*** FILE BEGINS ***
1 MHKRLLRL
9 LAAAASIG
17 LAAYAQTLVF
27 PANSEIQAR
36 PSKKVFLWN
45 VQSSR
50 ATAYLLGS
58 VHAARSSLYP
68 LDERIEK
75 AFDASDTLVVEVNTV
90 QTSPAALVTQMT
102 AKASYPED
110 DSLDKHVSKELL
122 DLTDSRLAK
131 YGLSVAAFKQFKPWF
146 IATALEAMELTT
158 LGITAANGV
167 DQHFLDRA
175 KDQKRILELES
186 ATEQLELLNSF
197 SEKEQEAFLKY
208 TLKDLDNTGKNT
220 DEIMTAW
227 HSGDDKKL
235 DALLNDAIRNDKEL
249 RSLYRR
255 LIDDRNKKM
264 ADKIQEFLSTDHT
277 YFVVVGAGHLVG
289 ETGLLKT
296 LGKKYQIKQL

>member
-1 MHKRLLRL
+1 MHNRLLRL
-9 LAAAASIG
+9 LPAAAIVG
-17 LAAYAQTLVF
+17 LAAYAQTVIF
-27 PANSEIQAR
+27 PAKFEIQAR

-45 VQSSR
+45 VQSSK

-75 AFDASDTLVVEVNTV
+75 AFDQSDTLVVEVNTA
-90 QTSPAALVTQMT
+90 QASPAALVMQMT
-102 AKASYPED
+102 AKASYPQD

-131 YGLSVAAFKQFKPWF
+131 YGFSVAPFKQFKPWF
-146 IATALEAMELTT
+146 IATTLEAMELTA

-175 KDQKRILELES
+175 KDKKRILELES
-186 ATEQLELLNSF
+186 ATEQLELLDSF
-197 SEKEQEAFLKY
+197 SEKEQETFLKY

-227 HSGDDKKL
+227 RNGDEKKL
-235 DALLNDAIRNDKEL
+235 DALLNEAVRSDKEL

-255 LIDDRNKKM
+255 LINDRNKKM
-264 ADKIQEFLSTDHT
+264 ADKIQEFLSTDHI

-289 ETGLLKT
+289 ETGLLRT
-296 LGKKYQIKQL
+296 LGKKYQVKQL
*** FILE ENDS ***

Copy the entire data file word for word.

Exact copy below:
1 MHKRLLRL
9 LAAAASIG
17 LAAYAQTLVF
27 PANSEIQAR
36 PSKKVFLWN
45 VQSSR
50 ATAYLLGS
58 VHAARSSLYP
68 LDERIEK
75 AFDASDTLVVEVNTV
90 QTSPAALVTQMT
102 AKASYPED
110 DSLDKHVSKELL
122 DLTDSRLAK
131 YGLSVAAFKQFKPWF
146 IATALEAMELTT
158 LGITAANGV
167 DQHFLDRA
175 KDQKRILELES
186 ATEQLELLNSF
197 SEKEQEAFLKY
208 TLKDLDNTGKNT
220 DEIMTAW
227 HSGDDKKL
235 DALLNDAIRNDKEL
249 RSLYRR
255 LIDDRNKKM
264 ADKIQEFLSTDHT
277 YFVVVGAGHLVG
289 ETGLLKT
296 LGKKYQIKQL

>member
-1 MHKRLLRL
+1 MHNRLLRL
-9 LAAAASIG
+9 LPAAAIVG
-17 LAAYAQTLVF
+17 LAAYAQTVIF
-27 PANSEIQAR
+27 PAKFEIQAR

-45 VQSSR
+45 VQSSK

-75 AFDASDTLVVEVNTV
+75 AFDQSDTLVVEVNTA
-90 QTSPAALVTQMT
+90 QASPAALVMQMT
-102 AKASYPED
+102 AKASYPQD

-131 YGLSVAAFKQFKPWF
+131 YGFSVAPFKQFKPWF
-146 IATALEAMELTT
+146 IATTLEAMELTA

-175 KDQKRILELES
+175 KDKKRILELES
-186 ATEQLELLNSF
+186 ATEQLELLDSF
-197 SEKEQEAFLKY
+197 SEKEQETFLKY

-227 HSGDDKKL
+227 RNGDEKKL
-235 DALLNDAIRNDKEL
+235 DALLNEAVRSDKEL

-255 LIDDRNKKM
+255 LINDRNKKM
-264 ADKIQEFLSTDHT
+264 ADKIQEFLSTDHI

-289 ETGLLKT
+289 ETGLLRT
-296 LGKKYQIKQL
+296 LGKKYQVKQL